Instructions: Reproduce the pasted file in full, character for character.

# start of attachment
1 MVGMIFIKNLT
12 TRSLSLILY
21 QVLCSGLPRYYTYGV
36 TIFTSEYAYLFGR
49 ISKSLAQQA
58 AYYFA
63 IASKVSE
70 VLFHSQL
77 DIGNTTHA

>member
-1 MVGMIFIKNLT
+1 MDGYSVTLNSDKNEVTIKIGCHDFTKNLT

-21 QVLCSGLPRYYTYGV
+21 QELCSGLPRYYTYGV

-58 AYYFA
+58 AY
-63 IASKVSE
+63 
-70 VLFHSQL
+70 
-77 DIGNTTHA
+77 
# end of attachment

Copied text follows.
1 MVGMIFIKNLT
12 TRSLSLILY
21 QVLCSGLPRYYTYGV
36 TIFTSEYAYLFGR
49 ISKSLAQQA
58 AYYFA
63 IASKVSE
70 VLFHSQL
77 DIGNTTHA

>member
-1 MVGMIFIKNLT
+1 MDGYSVTLNSDKNEVTIKIGCHDFTKNLT

-21 QVLCSGLPRYYTYGV
+21 QELCSGLPRYYTYGV

-58 AYYFA
+58 AY
-63 IASKVSE
+63 
-70 VLFHSQL
+70 
-77 DIGNTTHA
+77 